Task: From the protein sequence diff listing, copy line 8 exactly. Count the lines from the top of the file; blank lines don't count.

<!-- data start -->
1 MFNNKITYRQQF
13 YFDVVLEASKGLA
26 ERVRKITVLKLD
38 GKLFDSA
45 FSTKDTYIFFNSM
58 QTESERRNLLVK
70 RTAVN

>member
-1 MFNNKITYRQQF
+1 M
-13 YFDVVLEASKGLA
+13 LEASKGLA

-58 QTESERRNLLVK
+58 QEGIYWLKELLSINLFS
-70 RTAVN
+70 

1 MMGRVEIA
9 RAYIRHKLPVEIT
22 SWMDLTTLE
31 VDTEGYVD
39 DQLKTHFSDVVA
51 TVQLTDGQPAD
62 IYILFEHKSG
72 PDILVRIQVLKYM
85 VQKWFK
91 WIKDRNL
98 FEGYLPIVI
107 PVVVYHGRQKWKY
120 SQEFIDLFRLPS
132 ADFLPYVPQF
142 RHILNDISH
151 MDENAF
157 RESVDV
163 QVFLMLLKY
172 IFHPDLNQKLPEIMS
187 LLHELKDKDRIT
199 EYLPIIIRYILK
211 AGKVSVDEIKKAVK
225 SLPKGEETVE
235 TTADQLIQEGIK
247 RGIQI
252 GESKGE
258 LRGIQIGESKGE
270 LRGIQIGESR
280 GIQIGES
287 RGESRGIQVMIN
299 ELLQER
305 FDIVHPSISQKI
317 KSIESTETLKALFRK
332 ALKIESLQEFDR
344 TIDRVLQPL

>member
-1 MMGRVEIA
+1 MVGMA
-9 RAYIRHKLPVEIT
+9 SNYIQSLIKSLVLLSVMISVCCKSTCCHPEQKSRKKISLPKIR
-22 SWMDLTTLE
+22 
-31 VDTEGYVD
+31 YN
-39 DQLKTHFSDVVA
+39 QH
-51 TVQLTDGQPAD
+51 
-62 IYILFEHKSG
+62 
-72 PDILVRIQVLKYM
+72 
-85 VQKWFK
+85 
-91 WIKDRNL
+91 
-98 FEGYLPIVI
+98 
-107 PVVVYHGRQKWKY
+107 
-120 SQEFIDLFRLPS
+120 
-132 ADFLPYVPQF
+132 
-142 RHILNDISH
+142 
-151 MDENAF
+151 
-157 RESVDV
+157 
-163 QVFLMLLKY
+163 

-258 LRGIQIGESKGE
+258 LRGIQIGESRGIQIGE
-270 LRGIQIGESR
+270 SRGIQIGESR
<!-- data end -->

>member